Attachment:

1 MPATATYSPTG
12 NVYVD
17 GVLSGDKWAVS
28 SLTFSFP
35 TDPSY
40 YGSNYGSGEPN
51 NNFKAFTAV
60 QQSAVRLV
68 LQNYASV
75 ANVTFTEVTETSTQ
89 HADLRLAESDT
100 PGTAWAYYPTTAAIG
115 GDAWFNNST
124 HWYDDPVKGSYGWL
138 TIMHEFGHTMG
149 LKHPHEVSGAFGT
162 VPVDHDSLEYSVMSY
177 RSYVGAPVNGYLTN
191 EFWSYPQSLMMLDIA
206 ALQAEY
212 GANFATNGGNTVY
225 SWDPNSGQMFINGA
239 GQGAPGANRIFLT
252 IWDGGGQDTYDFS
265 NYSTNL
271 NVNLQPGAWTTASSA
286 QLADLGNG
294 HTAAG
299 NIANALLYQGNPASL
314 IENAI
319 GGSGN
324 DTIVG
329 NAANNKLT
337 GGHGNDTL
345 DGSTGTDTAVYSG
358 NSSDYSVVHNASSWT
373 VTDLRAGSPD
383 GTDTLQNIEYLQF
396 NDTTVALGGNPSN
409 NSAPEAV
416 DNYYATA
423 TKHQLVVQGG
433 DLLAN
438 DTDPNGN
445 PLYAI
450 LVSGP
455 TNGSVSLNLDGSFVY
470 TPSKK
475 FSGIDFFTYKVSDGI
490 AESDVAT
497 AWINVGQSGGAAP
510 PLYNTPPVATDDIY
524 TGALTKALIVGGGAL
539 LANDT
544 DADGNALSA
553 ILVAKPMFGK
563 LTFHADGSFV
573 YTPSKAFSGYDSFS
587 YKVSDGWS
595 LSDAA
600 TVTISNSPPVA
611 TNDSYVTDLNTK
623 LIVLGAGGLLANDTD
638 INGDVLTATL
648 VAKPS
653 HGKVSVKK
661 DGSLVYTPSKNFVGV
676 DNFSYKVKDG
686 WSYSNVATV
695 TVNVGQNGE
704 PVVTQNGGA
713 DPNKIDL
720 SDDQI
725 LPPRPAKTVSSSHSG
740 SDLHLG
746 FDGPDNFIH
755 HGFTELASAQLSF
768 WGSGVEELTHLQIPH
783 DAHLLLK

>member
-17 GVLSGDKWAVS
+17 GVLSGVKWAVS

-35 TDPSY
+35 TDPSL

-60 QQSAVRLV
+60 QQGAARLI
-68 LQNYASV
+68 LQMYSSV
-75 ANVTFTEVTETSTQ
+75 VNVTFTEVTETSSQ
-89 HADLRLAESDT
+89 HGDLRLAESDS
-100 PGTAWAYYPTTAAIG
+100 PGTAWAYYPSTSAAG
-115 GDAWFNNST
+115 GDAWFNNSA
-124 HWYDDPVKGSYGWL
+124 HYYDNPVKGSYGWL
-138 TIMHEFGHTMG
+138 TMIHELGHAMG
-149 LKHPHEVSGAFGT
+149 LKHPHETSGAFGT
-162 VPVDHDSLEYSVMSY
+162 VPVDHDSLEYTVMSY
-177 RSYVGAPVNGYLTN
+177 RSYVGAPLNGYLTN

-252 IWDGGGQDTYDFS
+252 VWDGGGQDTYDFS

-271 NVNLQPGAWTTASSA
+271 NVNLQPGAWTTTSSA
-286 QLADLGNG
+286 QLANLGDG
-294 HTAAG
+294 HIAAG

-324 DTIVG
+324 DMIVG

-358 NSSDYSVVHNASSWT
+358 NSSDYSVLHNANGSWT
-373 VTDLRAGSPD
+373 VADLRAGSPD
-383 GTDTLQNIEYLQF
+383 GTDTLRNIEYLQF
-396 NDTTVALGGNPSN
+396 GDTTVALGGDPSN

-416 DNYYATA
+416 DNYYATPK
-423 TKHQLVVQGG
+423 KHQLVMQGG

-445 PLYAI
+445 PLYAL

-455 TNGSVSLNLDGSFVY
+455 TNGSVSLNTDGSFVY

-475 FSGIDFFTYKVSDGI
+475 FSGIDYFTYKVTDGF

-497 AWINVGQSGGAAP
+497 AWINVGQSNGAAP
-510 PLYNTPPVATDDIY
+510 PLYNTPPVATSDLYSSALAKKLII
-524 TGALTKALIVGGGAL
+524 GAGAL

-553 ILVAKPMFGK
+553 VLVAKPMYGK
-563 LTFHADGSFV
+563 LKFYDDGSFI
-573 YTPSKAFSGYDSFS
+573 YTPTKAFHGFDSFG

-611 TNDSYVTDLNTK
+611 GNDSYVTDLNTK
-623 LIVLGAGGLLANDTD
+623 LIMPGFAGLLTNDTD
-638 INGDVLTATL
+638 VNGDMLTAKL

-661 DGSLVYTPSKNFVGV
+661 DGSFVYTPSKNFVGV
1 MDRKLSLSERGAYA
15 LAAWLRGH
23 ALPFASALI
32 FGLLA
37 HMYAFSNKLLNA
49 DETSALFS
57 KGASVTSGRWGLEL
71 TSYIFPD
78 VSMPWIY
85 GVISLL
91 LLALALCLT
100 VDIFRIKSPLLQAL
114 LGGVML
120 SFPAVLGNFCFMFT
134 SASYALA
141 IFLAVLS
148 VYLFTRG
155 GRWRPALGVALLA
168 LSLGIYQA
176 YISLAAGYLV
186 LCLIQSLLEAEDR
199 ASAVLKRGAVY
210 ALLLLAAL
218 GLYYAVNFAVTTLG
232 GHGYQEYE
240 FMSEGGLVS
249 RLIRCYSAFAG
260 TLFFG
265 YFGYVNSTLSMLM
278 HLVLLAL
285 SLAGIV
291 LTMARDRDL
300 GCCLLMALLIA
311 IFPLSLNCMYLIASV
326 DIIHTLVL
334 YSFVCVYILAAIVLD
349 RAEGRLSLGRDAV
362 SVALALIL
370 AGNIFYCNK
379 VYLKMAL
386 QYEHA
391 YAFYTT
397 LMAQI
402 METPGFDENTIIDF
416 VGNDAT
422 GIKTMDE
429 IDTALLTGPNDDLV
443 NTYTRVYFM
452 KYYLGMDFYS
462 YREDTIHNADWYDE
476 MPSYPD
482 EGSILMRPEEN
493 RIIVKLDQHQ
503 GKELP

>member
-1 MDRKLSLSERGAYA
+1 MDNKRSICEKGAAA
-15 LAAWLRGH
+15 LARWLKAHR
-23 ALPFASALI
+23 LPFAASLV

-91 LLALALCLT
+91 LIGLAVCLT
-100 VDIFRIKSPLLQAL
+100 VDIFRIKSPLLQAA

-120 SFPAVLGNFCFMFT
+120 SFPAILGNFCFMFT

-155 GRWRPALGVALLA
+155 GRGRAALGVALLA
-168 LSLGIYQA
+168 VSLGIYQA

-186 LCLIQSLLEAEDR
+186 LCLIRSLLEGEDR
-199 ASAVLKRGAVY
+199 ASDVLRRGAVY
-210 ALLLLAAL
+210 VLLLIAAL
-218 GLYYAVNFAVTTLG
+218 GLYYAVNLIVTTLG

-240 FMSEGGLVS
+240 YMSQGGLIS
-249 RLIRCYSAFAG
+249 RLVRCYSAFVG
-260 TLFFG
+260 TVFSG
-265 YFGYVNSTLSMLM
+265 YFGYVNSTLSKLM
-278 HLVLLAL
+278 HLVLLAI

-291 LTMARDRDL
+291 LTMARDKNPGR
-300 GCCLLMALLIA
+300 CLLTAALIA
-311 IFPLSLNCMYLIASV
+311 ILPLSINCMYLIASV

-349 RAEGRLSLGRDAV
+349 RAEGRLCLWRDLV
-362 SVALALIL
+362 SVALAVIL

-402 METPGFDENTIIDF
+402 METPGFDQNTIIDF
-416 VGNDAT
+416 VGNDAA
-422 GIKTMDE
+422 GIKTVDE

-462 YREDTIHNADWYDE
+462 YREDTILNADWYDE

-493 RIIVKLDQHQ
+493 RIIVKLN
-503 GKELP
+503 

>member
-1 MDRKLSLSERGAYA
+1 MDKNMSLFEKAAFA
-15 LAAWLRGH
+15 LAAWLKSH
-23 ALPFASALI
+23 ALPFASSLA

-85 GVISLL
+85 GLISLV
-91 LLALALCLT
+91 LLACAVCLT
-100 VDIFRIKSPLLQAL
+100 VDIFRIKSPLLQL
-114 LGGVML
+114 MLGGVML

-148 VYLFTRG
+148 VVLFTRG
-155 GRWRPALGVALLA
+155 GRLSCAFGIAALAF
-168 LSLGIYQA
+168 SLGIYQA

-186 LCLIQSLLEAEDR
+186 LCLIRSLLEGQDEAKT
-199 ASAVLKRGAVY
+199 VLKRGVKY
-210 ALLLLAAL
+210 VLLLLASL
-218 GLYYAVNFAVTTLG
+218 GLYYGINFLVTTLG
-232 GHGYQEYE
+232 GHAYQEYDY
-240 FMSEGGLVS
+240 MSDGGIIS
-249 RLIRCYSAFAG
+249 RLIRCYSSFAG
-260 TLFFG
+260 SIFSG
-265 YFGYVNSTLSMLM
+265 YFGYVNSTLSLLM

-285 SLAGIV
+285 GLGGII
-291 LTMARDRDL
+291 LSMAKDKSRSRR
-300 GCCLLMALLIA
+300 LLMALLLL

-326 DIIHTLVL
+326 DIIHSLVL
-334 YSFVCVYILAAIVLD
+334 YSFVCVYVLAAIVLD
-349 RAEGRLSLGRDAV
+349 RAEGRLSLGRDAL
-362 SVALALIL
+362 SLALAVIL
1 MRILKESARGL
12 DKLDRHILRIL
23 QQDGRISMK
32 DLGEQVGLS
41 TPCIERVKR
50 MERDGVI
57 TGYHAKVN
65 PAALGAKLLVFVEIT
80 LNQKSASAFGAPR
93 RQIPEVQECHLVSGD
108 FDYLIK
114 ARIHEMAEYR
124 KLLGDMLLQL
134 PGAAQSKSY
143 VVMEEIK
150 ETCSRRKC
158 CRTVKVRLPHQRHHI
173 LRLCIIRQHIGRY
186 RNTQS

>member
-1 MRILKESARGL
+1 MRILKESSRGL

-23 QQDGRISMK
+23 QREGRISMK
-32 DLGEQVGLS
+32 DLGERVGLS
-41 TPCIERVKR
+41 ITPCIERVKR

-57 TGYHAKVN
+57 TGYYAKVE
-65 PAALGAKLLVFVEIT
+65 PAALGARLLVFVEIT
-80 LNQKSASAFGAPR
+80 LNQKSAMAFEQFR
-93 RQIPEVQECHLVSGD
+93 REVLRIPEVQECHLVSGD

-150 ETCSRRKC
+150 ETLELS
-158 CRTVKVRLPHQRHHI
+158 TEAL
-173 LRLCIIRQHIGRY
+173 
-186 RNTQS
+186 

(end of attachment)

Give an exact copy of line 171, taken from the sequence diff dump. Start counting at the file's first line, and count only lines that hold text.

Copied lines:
148 VYLFTRG